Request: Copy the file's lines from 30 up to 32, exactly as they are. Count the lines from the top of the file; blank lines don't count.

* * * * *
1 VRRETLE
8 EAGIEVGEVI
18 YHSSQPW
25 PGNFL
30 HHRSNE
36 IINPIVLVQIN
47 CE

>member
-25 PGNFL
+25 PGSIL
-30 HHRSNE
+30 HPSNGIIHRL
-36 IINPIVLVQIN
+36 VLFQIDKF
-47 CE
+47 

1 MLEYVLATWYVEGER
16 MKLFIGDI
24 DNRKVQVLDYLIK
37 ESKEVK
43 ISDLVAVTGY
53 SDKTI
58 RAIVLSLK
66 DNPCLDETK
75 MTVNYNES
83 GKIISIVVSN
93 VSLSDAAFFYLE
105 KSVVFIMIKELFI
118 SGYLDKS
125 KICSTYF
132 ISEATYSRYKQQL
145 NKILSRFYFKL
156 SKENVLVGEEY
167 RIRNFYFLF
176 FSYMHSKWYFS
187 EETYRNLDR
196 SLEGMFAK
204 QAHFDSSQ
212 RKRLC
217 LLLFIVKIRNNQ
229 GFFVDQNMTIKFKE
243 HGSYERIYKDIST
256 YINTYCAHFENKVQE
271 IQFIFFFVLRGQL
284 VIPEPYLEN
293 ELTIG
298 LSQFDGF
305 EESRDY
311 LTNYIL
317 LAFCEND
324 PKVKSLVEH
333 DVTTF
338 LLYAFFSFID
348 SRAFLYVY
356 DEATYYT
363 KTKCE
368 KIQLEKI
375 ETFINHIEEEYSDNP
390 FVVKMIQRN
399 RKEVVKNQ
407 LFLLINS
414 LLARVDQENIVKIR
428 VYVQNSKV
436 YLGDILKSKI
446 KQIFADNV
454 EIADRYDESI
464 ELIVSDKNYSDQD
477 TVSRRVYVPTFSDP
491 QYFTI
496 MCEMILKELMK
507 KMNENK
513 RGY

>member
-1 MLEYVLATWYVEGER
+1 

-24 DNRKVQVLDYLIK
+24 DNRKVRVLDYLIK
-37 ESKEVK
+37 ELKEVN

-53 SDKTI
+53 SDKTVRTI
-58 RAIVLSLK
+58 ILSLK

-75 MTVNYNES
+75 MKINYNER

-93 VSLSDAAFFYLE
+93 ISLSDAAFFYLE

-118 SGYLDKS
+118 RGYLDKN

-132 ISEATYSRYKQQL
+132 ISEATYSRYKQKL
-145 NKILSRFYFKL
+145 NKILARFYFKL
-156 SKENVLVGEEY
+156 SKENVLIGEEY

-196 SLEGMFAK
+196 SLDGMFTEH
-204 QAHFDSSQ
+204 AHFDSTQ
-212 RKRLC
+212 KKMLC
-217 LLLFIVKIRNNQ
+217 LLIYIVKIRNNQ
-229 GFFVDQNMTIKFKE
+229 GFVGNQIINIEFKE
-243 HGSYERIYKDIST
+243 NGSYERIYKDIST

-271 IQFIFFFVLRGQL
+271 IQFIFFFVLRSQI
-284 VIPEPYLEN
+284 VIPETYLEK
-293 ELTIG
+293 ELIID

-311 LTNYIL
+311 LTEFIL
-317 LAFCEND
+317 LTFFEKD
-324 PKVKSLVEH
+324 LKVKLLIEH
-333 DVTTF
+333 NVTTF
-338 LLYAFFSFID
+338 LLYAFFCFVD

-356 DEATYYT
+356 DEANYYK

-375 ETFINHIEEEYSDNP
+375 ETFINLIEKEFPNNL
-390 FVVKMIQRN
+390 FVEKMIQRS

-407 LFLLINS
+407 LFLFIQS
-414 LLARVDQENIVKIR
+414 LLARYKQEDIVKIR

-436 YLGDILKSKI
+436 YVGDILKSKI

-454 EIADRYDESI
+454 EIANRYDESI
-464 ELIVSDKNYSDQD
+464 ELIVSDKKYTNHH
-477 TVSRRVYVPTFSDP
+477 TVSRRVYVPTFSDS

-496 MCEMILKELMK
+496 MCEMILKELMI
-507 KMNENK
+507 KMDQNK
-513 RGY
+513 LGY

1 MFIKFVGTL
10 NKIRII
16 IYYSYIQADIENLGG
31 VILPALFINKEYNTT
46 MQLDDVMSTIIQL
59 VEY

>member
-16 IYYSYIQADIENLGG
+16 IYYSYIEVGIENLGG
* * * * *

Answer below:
125 KICSTYF
132 ISEATYSRYKQQL
145 NKILSRFYFKL